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The Family Birth Center at Harrison Medical Center in Silverdale, WA, recently was designated a Baby-Friendly facility, joining other hospitals that have completed a long review process and met extensive criteria.
To earn the designation from Baby-Friendly USA, part of the Baby-Friendly Hospital Initiative (BFHI) sponsored by the World Health Organization (WHO) and the United Nations Children’s Fund (UNICEF), hospitals must comply with the Ten Steps to Successful Breastfeeding guidelines established by WHO. (The steps are available online at: https://bit.ly/2EQM3QK.)
The steps are intended to reduce the risk of such problems as diabetes, ear and respiratory infections, asthma, and sudden infant death syndrome.
To prepare for the review process necessary for the designation, nurses and medical staff at the hospital participated in 20 hours of education, says Tamara Leal, BSN, MS, director of the birthing facility, part of the CHI Franciscan system. The hospital also modified its breast-feeding policy. “The journey toward the designation began years ago as a quality improvement project. We had to develop policies and do a lot of work from the ground up, which included so much education,” Leal says.
“Baby-Friendly isn’t just supporting those 10 steps. It’s also about supporting and educating informed choices in practices, which is an important variation.”
Each of the 10 steps required developing extensive policies, Leal says. It takes years because there are so much data to be collected and so much education to be completed, she says.
“One challenge is that this is not just in one department. It’s everyone in the facility and the connecting clinics like family medicine,” Leal says.
“Everyone in Harrison Medical Center had to receive training in baby-friendly medicine, and that includes environmental services, lab staff, food services, literally everyone in our facilities. That creates a challenge just because of the large scope.”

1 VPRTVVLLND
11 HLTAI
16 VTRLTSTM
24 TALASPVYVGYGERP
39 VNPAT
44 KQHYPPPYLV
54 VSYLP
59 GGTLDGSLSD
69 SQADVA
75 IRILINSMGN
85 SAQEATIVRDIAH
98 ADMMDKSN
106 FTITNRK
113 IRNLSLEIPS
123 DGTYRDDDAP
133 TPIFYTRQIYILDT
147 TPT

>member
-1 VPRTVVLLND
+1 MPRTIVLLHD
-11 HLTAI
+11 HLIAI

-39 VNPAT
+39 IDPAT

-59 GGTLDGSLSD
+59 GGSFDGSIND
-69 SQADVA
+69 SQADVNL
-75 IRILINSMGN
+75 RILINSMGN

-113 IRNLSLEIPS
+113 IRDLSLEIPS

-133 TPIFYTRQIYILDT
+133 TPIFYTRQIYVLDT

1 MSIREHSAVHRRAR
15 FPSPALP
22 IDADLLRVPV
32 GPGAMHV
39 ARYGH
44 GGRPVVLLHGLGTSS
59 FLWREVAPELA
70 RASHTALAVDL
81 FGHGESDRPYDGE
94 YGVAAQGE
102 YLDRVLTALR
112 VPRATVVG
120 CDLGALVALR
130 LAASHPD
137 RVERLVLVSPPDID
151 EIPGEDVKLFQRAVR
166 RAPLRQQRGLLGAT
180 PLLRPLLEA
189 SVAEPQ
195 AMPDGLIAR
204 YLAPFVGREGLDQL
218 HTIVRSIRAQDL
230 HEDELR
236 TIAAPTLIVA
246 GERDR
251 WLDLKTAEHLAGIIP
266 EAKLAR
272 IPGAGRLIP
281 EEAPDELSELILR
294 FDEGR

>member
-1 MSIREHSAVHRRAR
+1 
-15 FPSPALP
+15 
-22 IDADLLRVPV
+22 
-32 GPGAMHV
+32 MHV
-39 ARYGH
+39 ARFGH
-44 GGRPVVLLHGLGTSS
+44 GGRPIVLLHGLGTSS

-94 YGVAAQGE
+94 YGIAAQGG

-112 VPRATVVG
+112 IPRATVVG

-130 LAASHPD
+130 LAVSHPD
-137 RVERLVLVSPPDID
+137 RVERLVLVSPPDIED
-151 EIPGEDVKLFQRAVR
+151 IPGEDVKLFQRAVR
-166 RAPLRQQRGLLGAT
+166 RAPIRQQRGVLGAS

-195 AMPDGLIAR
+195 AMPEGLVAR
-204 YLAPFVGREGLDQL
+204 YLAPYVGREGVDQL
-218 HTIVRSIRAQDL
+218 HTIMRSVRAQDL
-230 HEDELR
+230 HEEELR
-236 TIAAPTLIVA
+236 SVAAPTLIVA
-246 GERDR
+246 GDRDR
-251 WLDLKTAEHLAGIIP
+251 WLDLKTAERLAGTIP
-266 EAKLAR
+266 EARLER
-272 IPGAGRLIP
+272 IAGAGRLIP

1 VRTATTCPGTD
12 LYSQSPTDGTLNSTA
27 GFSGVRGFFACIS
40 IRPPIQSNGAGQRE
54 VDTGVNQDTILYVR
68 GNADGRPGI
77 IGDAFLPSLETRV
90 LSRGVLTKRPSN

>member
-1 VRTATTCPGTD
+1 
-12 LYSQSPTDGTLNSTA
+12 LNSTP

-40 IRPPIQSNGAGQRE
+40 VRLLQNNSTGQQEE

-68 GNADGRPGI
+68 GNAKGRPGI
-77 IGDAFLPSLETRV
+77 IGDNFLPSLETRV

The amount and scope of the training differed for those groups, of course. Nursing staff required 15 hours of didactic breast-feeding education plus five hours of competency demonstration.
All physicians, regardless of specialty, had to complete three hours of breast-feeding education. Other staff completed a half-hour PowerPoint presentation and had to be ready to speak about it when Baby-Friendly conducted a site visit.
“It makes a difference to our moms, our babies, and our community. That’s where you see the real long-term benefits,” Leal says.
“Is it prestigious and does it put us in an exclusive group? Yes, but the real benefit and the reason to go through this effort is what you can do to improve the lives of babies and everyone else in the community.”
Financial Disclosure: Author Greg Freeman, Editor Jesse Saffron, Editor Jill Drachenberg, Nurse Planner Jill Winkler, Editorial Group Manager Leslie Coplin, and Consulting Editor Patrice Spath report no consultant, stockholder, speaker’s bureau, research, or other financial relationships with companies having ties to this field of study.